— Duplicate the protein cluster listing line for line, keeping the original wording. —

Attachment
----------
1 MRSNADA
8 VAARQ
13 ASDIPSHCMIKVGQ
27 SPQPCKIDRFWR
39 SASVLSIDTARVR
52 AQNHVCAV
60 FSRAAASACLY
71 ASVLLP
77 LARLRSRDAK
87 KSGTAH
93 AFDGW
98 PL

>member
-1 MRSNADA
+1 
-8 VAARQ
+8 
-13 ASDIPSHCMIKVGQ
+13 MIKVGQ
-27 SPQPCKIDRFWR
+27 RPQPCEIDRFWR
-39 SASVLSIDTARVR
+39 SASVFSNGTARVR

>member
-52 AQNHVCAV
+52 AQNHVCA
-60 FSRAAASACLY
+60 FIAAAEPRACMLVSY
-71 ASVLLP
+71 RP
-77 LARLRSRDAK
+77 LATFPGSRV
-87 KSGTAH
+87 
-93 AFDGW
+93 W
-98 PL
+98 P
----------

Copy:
1 MRSNADA
8 VAARQ
13 ASDIPSHCMIKVGQ
27 SPQPCKIDRFWR
39 SASVLSIDTARVR
52 AQNHVCAV
60 FSRAAASACLY
71 ASVLLP
77 LARLRSRDAK
87 KSGTAH
93 AFDGW
98 PL

>member
-1 MRSNADA
+1 
-8 VAARQ
+8 
-13 ASDIPSHCMIKVGQ
+13 MIKVGQ
-27 SPQPCKIDRFWR
+27 RPQPCEIDRFWR
-39 SASVLSIDTARVR
+39 SASVFSNGTARVR

>member
-52 AQNHVCAV
+52 AQNHVCA
-60 FSRAAASACLY
+60 FIAAAEPRACMLVSY
-71 ASVLLP
+71 RP
-77 LARLRSRDAK
+77 LATFPGSRV
-87 KSGTAH
+87 
-93 AFDGW
+93 W
-98 PL
+98 P